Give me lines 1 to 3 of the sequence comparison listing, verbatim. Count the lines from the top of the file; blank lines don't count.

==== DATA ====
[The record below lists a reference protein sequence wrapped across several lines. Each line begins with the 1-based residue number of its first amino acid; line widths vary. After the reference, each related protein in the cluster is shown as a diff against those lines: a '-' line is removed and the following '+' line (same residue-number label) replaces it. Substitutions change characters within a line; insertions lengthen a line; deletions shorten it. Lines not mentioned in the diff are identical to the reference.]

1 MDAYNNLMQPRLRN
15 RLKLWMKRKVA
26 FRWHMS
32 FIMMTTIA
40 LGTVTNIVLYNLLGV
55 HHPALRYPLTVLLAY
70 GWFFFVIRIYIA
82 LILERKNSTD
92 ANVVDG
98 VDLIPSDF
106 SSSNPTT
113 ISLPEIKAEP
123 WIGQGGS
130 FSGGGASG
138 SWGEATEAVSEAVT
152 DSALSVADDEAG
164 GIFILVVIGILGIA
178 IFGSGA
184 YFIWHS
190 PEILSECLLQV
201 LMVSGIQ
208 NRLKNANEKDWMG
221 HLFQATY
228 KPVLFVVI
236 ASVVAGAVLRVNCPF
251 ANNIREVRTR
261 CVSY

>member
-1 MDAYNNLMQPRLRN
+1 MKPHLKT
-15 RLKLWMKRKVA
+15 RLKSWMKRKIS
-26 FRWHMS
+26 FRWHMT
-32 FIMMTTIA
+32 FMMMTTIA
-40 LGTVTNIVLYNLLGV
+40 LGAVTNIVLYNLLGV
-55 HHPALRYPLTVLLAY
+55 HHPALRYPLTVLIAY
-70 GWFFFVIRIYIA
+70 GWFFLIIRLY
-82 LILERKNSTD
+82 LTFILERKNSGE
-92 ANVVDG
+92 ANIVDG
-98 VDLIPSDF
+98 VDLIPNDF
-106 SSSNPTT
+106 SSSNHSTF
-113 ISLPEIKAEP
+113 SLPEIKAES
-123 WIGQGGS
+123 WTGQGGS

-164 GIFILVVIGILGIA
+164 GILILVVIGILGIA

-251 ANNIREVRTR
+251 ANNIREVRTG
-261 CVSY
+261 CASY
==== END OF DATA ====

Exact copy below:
[The record below lists a reference protein sequence wrapped across several lines. Each line begins with the 1-based residue number of its first amino acid; line widths vary. After the reference, each related protein in the cluster is shown as a diff against those lines: a '-' line is removed and the following '+' line (same residue-number label) replaces it. Substitutions change characters within a line; insertions lengthen a line; deletions shorten it. Lines not mentioned in the diff are identical to the reference.]

1 MDAYNNLMQPRLRN
15 RLKLWMKRKVA